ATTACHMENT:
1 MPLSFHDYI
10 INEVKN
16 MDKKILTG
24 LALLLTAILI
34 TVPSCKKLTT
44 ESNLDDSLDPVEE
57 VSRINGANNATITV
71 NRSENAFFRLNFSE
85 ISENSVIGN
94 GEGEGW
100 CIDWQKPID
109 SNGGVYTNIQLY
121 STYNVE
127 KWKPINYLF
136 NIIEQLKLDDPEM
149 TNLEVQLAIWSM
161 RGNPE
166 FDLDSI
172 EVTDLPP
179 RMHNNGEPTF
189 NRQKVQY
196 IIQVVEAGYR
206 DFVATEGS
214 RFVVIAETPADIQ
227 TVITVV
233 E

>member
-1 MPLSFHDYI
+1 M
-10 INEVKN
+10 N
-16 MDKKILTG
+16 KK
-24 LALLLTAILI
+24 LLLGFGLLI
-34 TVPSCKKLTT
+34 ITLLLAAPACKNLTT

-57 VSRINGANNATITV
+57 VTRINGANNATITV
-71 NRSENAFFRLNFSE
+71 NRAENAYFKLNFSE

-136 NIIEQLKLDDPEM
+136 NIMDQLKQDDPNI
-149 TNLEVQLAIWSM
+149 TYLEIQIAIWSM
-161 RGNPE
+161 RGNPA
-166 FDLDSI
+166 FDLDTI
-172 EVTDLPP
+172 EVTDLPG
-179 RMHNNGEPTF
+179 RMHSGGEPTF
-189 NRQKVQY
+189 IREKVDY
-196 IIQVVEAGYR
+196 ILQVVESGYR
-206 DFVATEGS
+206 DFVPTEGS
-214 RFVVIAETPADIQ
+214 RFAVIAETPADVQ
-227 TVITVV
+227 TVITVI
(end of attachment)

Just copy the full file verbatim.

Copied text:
1 MPLSFHDYI
10 INEVKN
16 MDKKILTG
24 LALLLTAILI
34 TVPSCKKLTT
44 ESNLDDSLDPVEE
57 VSRINGANNATITV
71 NRSENAFFRLNFSE
85 ISENSVIGN
94 GEGEGW
100 CIDWQKPID
109 SNGGVYTNIQLY
121 STYNVE
127 KWKPINYLF
136 NIIEQLKLDDPEM
149 TNLEVQLAIWSM
161 RGNPE
166 FDLDSI
172 EVTDLPP
179 RMHNNGEPTF
189 NRQKVQY
196 IIQVVEAGYR
206 DFVATEGS
214 RFVVIAETPADIQ
227 TVITVV
233 E

>member
-1 MPLSFHDYI
+1 M
-10 INEVKN
+10 N
-16 MDKKILTG
+16 KK
-24 LALLLTAILI
+24 LLLGFGLLI
-34 TVPSCKKLTT
+34 ITLLLAAPACKNLTT

-57 VSRINGANNATITV
+57 VTRINGANNATITV
-71 NRSENAFFRLNFSE
+71 NRAENAYFKLNFSE

-136 NIIEQLKLDDPEM
+136 NIMDQLKQDDPNI
-149 TNLEVQLAIWSM
+149 TYLEIQIAIWSM
-161 RGNPE
+161 RGNPA
-166 FDLDSI
+166 FDLDTI
-172 EVTDLPP
+172 EVTDLPG
-179 RMHNNGEPTF
+179 RMHSGGEPTF
-189 NRQKVQY
+189 IREKVDY
-196 IIQVVEAGYR
+196 ILQVVESGYR
-206 DFVATEGS
+206 DFVPTEGS
-214 RFVVIAETPADIQ
+214 RFAVIAETPADVQ
-227 TVITVV
+227 TVITVI